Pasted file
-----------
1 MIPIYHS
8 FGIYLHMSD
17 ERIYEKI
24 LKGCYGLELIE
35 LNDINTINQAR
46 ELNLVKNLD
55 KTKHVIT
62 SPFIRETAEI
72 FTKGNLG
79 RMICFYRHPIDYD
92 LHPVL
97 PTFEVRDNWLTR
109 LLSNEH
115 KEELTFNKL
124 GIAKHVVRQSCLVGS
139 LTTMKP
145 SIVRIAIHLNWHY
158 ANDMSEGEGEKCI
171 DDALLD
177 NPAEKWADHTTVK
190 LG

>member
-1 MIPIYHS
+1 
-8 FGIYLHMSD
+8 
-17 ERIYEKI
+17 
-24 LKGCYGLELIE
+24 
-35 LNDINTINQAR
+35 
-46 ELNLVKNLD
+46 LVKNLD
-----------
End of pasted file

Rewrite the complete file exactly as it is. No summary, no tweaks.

1 MIPIYHS
8 FGIYLHMSD
17 ERIYEKI
24 LKGCYGLELIE
35 LNDINTINQAR
46 ELNLVKNLD
55 KTKHVIT
62 SPFIRETAEI
72 FTKGNLG
79 RMICFYRHPIDYD
92 LHPVL
97 PTFEVRDNWLTR
109 LLSNEH
115 KEELTFNKL
124 GIAKHVVRQSCLVGS
139 LTTMKP
145 SIVRIAIHLNWHY
158 ANDMSEGEGEKCI
171 DDALLD
177 NPAEKWADHTTVK
190 LG

>member
-1 MIPIYHS
+1 
-8 FGIYLHMSD
+8 
-17 ERIYEKI
+17 
-24 LKGCYGLELIE
+24 
-35 LNDINTINQAR
+35 
-46 ELNLVKNLD
+46 LVKNLD